Studying the S-nitrosylation of model peptides and eNOS protein by mass spectrometry

Frank S. Taldone, Monorama Tummala, Eric J. Goldstein, Victor Ryzhov, Kandasamy Ravi, Stephen M. Black

Research output: Contribution to journalArticlepeer-review

34 Scopus citations


Oxidative addition of a nitric oxide (NO) molecule to the thiol group of cysteine residues is a physiologically important post-translational modification that has been implicated in several metabolic and pathophysiological events. Our previous studies have indicated that S-nitrosylation can result in the disruption of the endothelial NO synthase (eNOS) dimer. It has been suggested that for S-nitrosylation to occur, the cysteine residue must be flanked by hydrophilic residues either in the primary structure or in the spatial proximity through appropriate conformation. However, this hypothesis has not been confirmed. Thus, the objective of this study was to determine if the nature of the amino acid residues that flank the cysteine in the primary structure has a significant effect on the rate and/or specificity of S-nitrosylation. To accomplish this, we utilized several model peptides based on the eNOS protein sequence. Some of these peptides contained point mutations to allow for different combinations of amino acid properties (acidic, basic, and hydrophobic) around the cysteine residue. To ensure that the results obtained were not dependent on the nitrosylation procedure, several common S-nitrosylation techniques were used and S-nitrosylation followed by mass spectrometric detection. Our data indicated that all peptides independent of the amino acids surrounding the cysteine residue underwent rapid S-nitrosylation. Thus, there does not appear to be a profound effect of the primary sequence of adjacent amino acid residues on the rate of cysteine S-nitrosylation at least at the peptide levels. Finally, our studies using recombinant human eNOS confirm that Cys98 undergoes S-nitrosylation. Thus, our data validate the importance of Cys98 in regulating eNOS dimerization and activity, and the utility of mass spectroscopy to identify cysteine residues susceptible to S-nitrosoylation.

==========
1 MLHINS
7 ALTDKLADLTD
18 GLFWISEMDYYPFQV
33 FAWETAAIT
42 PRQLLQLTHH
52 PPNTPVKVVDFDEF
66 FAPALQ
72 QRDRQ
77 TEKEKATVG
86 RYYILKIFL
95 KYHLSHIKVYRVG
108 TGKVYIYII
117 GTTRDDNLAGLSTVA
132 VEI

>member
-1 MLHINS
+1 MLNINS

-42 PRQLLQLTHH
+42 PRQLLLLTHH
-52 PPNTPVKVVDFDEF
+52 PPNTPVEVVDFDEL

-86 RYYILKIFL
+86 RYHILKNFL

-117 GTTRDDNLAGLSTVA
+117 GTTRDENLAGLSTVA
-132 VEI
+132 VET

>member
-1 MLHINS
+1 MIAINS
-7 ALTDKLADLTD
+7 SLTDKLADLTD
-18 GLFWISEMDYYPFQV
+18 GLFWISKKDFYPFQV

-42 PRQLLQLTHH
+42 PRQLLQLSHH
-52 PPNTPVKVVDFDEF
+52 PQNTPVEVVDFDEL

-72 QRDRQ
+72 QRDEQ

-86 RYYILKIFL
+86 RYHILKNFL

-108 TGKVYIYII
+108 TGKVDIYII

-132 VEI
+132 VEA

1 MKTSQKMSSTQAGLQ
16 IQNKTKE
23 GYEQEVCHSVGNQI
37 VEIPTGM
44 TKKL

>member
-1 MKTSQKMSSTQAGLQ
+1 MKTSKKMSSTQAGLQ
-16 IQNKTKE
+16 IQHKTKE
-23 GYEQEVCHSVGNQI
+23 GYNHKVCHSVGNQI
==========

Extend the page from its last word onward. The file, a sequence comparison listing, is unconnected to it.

Original languageEnglish (US)
Pages (from-to)176-187
Number of pages12
JournalNitric Oxide - Biology and Chemistry
Issue number3
StatePublished - Nov 2005
Externally publishedYes


  • Amino acid substitution
  • Cysteine modification
  • Endothelium
  • Mass spectrometric detection
  • Model peptide
  • Nitric oxide
  • Nitric oxide synthase
  • Recombinant protein
  • S-Nitrosylation
  • Zinc thiolate

ASJC Scopus subject areas

  • Biochemistry
  • Physiology
  • Clinical Biochemistry
  • Cancer Research


Dive into the research topics of 'Studying the S-nitrosylation of model peptides and eNOS protein by mass spectrometry'. Together they form a unique fingerprint.

Cite this